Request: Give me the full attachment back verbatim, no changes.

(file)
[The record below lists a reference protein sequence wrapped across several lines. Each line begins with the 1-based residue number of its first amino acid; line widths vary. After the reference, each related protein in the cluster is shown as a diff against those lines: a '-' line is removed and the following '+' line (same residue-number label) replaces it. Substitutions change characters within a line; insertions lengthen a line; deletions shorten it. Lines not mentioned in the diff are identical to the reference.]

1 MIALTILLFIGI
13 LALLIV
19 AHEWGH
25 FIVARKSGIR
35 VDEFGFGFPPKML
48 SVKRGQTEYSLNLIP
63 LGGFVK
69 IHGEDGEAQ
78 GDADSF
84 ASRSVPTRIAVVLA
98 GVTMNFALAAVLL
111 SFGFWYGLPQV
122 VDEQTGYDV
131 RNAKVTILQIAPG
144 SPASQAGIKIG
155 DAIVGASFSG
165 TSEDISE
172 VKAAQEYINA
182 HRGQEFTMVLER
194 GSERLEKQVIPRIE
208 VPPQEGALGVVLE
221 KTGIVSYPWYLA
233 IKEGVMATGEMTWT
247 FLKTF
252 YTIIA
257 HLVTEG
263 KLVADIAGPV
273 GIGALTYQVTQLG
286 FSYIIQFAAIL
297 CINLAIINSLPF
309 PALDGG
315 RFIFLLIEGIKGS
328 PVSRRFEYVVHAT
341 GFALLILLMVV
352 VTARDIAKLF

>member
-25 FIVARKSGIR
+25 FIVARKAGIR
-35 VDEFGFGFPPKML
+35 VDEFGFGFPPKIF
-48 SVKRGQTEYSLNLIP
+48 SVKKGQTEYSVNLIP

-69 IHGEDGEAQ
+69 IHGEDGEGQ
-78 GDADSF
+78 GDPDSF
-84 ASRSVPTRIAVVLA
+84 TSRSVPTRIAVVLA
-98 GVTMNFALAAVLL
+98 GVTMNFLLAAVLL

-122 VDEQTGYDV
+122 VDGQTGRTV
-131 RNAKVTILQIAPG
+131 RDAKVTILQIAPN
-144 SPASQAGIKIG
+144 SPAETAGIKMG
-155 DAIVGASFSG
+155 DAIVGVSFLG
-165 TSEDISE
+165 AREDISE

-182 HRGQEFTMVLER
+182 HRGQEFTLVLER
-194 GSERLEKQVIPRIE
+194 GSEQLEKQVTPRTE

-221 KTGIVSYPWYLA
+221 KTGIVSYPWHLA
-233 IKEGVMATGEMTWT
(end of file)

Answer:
[The record below lists a reference protein sequence wrapped across several lines. Each line begins with the 1-based residue number of its first amino acid; line widths vary. After the reference, each related protein in the cluster is shown as a diff against those lines: a '-' line is removed and the following '+' line (same residue-number label) replaces it. Substitutions change characters within a line; insertions lengthen a line; deletions shorten it. Lines not mentioned in the diff are identical to the reference.]

1 MIALTILLFIGI
13 LALLIV
19 AHEWGH
25 FIVARKSGIR
35 VDEFGFGFPPKML
48 SVKRGQTEYSLNLIP
63 LGGFVK
69 IHGEDGEAQ
78 GDADSF
84 ASRSVPTRIAVVLA
98 GVTMNFALAAVLL
111 SFGFWYGLPQV
122 VDEQTGYDV
131 RNAKVTILQIAPG
144 SPASQAGIKIG
155 DAIVGASFSG
165 TSEDISE
172 VKAAQEYINA
182 HRGQEFTMVLER
194 GSERLEKQVIPRIE
208 VPPQEGALGVVLE
221 KTGIVSYPWYLA
233 IKEGVMATGEMTWT
247 FLKTF
252 YTIIA
257 HLVTEG
263 KLVADIAGPV
273 GIGALTYQVTQLG
286 FSYIIQFAAIL
297 CINLAIINSLPF
309 PALDGG
315 RFIFLLIEGIKGS
328 PVSRRFEYVVHAT
341 GFALLILLMVV
352 VTARDIAKLF

>member
-25 FIVARKSGIR
+25 FIVARKAGIR
-35 VDEFGFGFPPKML
+35 VDEFGFGFPPKIF
-48 SVKRGQTEYSLNLIP
+48 SVKKGQTEYSVNLIP

-69 IHGEDGEAQ
+69 IHGEDGEGQ
-78 GDADSF
+78 GDPDSF
-84 ASRSVPTRIAVVLA
+84 TSRSVPTRIAVVLA
-98 GVTMNFALAAVLL
+98 GVTMNFLLAAVLL

-122 VDEQTGYDV
+122 VDGQTGRTV
-131 RNAKVTILQIAPG
+131 RDAKVTILQIAPN
-144 SPASQAGIKIG
+144 SPAETAGIKMG
-155 DAIVGASFSG
+155 DAIVGVSFLG
-165 TSEDISE
+165 AREDISE

-182 HRGQEFTMVLER
+182 HRGQEFTLVLER
-194 GSERLEKQVIPRIE
+194 GSEQLEKQVTPRTE

-221 KTGIVSYPWYLA
+221 KTGIVSYPWHLA
-233 IKEGVMATGEMTWT